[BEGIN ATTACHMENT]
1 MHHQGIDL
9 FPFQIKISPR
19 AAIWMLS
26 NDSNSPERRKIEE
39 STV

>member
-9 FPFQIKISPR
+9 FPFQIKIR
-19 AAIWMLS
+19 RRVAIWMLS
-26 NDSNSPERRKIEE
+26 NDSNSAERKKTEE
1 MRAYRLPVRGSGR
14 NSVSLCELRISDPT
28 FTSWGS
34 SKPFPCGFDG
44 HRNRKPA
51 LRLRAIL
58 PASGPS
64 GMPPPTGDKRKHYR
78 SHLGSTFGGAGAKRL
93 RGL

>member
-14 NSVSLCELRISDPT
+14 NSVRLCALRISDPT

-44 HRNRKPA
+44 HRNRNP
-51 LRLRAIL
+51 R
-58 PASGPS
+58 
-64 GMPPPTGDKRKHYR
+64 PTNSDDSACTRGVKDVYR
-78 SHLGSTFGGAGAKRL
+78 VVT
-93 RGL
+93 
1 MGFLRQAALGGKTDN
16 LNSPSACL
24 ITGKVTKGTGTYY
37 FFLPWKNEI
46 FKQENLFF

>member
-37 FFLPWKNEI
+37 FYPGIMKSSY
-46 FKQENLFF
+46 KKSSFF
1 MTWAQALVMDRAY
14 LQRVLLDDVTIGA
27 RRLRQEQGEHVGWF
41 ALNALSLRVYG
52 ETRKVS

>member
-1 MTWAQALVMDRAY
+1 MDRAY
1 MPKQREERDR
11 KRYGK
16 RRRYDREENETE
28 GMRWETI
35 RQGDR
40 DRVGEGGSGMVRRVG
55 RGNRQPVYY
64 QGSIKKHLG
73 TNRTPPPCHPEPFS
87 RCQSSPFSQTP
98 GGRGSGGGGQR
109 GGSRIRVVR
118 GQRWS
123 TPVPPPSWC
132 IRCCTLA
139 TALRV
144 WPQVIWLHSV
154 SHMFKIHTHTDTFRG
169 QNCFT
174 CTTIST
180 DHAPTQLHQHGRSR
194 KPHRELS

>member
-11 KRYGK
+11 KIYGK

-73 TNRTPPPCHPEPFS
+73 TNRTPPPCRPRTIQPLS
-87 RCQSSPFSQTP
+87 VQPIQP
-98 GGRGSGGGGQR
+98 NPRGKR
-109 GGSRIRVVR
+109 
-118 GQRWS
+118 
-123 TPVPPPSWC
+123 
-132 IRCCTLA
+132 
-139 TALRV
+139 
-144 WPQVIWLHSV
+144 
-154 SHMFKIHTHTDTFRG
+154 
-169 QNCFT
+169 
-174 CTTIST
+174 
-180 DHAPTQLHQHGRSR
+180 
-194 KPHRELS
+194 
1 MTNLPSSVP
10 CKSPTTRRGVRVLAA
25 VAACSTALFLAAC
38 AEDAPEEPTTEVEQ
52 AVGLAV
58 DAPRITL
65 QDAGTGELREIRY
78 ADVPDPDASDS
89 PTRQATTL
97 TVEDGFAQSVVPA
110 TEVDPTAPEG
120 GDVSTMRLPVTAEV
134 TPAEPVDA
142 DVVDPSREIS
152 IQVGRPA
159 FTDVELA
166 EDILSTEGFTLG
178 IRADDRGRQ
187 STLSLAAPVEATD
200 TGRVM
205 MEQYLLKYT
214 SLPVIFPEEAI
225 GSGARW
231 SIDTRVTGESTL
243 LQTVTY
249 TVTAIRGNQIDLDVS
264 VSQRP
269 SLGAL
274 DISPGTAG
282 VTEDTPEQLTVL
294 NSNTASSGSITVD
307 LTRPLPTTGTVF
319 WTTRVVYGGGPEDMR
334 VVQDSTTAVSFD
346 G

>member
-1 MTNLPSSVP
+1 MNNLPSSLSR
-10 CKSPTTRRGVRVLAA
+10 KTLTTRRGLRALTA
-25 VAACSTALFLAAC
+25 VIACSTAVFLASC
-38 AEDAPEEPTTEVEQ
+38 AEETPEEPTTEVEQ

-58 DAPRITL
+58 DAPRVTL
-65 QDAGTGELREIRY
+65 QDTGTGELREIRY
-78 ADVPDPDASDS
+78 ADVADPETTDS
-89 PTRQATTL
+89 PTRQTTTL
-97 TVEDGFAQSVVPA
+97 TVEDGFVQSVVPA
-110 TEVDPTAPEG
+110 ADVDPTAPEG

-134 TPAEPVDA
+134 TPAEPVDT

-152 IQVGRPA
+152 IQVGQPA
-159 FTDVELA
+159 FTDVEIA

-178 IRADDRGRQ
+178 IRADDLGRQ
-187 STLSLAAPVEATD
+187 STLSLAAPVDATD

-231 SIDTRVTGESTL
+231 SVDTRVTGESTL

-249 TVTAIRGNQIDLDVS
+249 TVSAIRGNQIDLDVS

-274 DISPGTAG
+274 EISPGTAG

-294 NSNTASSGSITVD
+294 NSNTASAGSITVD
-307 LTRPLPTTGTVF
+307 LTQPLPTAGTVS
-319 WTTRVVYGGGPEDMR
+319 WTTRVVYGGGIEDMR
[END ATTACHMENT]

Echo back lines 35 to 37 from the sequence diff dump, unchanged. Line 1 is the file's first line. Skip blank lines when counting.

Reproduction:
+78 VVT
-93 RGL
+93 